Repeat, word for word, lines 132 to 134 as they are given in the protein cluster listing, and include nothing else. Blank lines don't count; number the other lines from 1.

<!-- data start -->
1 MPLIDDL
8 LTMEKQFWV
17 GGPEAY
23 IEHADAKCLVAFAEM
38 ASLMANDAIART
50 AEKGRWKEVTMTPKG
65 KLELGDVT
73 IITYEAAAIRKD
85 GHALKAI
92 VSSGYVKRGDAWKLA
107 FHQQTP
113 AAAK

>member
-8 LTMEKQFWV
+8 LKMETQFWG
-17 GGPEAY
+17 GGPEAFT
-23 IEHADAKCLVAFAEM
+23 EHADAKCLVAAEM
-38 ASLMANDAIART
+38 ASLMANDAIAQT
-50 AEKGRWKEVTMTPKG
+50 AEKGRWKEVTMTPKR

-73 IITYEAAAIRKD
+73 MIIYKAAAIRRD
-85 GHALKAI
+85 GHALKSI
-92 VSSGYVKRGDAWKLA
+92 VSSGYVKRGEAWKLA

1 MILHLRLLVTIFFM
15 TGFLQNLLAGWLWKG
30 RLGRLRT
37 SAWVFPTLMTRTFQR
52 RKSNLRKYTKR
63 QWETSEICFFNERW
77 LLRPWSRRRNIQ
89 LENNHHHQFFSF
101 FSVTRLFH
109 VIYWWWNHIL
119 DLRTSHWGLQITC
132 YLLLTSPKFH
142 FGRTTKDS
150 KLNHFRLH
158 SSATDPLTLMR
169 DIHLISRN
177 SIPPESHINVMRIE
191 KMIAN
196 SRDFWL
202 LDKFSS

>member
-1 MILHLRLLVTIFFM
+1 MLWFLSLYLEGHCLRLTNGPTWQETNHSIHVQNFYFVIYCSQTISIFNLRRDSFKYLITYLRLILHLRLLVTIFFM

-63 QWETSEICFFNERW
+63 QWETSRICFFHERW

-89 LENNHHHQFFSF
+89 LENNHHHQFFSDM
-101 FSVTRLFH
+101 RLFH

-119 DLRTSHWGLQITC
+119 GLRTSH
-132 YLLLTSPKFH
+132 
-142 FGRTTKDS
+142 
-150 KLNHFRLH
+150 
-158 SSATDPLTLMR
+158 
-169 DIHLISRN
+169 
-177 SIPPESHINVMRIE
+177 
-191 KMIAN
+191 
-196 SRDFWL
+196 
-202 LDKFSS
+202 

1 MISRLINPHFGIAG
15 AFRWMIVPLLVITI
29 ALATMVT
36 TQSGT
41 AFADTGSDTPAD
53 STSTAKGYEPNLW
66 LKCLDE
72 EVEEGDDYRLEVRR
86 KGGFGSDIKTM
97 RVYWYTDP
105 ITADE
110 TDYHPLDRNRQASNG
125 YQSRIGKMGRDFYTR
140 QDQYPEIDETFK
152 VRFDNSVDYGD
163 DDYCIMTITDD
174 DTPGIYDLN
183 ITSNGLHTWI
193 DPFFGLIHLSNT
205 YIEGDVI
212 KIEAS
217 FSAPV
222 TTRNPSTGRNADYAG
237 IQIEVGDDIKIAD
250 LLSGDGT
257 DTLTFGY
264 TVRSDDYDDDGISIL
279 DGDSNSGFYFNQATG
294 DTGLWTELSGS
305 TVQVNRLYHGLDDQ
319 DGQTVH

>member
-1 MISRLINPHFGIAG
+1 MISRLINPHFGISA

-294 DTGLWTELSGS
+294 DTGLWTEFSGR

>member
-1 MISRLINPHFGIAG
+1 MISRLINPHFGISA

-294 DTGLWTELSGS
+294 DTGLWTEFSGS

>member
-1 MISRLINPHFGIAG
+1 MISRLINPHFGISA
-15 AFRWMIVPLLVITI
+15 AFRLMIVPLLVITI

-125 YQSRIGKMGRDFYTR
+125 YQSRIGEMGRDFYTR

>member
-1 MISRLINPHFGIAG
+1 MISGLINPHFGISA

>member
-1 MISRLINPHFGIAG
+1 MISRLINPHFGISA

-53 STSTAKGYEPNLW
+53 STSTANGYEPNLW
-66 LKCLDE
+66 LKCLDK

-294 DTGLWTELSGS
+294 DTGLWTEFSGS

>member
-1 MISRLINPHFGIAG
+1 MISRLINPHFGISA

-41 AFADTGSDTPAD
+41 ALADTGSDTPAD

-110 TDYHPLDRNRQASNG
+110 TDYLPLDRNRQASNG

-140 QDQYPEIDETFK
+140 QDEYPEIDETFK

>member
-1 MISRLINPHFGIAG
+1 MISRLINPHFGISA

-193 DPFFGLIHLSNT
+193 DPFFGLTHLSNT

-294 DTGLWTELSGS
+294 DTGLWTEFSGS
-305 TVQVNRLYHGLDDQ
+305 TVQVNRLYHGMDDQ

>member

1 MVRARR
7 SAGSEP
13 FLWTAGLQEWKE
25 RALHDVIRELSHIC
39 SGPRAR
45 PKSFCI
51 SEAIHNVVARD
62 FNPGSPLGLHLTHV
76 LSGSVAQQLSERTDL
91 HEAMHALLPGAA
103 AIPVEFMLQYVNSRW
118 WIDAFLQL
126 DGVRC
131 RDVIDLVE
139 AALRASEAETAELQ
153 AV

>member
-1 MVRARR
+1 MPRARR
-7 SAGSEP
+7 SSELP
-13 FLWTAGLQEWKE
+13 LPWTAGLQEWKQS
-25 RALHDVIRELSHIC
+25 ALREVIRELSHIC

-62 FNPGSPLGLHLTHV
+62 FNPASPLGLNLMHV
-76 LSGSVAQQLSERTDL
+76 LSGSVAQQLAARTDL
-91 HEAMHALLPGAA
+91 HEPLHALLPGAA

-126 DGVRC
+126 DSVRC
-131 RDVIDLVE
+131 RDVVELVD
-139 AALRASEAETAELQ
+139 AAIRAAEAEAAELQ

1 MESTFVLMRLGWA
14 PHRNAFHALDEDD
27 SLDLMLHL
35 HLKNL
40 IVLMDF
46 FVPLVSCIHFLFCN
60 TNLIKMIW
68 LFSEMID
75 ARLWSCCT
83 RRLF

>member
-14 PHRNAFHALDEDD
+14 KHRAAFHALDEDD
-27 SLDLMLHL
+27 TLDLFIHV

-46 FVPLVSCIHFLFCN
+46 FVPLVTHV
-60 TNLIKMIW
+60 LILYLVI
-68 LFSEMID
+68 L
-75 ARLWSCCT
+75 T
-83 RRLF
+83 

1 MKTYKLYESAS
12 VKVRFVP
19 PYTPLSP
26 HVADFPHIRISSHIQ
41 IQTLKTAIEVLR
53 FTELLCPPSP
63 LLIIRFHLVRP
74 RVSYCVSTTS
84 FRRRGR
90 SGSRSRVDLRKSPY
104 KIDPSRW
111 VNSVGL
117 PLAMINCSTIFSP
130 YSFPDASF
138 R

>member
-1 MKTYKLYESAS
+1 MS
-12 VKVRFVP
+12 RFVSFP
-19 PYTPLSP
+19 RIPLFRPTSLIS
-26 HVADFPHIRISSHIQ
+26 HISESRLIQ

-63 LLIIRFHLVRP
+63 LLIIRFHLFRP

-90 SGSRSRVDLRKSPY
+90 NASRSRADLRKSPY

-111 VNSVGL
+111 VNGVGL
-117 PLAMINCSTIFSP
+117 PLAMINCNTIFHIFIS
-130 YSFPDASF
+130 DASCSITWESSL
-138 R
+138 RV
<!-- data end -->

+1 MISRLINPHFGISA

-53 STSTAKGYEPNLW
+53 STSTANGYEPNLW